Wild Bee Sanctuary

    Wild bees need our help. Many populations are declining due to habitat loss, disease and pesticide poisoning. Domesticated honeybees managed for honey production and agricultural services are also struggling.

    As our most important pollinators, bees provide one-third of the food we eat. They also allow wild plants to reproduce and produce berries, fruits and seeds. Bee losses pose a risk to our life support systems.

    There are 20,000 known bee species worldwide and more than 800 native bee species in Canada of all sizes — the smallest is the size of the head of a pin! Each is unique and pollinates different plants at different times. For example, squash bees are the best for squash, pumpkins and gourds. Every species is beneficial to plants.

    Each of us can create habitat to support local bee populations. Bees are more likely to thrive in your backyard, community or patio garden and on mixed farms than on acres devoted to single crops. Urban settings mean short flight paths and a variety of different plants and flowers to sample.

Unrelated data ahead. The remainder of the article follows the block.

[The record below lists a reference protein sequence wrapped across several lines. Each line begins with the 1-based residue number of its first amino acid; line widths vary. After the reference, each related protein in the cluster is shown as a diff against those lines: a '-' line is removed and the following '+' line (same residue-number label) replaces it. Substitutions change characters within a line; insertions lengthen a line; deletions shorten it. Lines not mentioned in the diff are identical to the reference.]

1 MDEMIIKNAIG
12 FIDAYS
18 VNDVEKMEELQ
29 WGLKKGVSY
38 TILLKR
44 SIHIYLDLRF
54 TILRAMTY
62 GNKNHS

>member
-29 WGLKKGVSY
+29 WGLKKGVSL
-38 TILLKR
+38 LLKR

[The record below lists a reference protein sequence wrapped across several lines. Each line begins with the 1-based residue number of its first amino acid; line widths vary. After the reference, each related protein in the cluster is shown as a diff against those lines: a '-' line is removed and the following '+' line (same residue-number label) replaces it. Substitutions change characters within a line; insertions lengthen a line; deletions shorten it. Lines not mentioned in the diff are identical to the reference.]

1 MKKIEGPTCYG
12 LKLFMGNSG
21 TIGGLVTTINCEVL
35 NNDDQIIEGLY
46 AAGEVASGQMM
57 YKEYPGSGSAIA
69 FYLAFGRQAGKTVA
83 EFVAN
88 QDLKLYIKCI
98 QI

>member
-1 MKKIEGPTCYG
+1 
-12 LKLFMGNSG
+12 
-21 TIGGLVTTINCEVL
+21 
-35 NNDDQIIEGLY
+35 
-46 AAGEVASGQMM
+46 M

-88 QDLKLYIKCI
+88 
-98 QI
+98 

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    The bee friend, a painting by Hans Thoma (1839–1924) Hans Thoma was one of Germany's outstanding painters in the late century. From the earliest times Ireland was known for its plenitude of honey. The ancient Celts considered beekeeping so important to the livelihood of the people and the fertility of the land. Whenever there was a death in the family, someone had to go out to the hives and tell the bees

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    About Our Garden

    TRANSFORMING


    St. John the Evangelist is putting its church gardens to the service of the environment by transforming its flower beds into gardens for the bees and other pollinators. Plants of particular pollinator value are identified in the garden with a number and name. This tour can help the visitor find plants that could be added to a home garden.


    Home Garden

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    The Project

    EDUCATION


    Ten pollination gardens in Southwestern Ontario are planted in 2014 with flowers that feed the bees. Three of these will receive an award of excellence based on design, education and community development at Bee Fest, October 4, Feast of St. Francis, at Banting House in London.


    Community

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    Our Church

    HOPITIALITY


    For 126 years St. John the Evangelist Church has been a community that worships God and serves the community. There is a vibrant music programme and up to 150 people in need are served a hospitality meal each Saturday evening.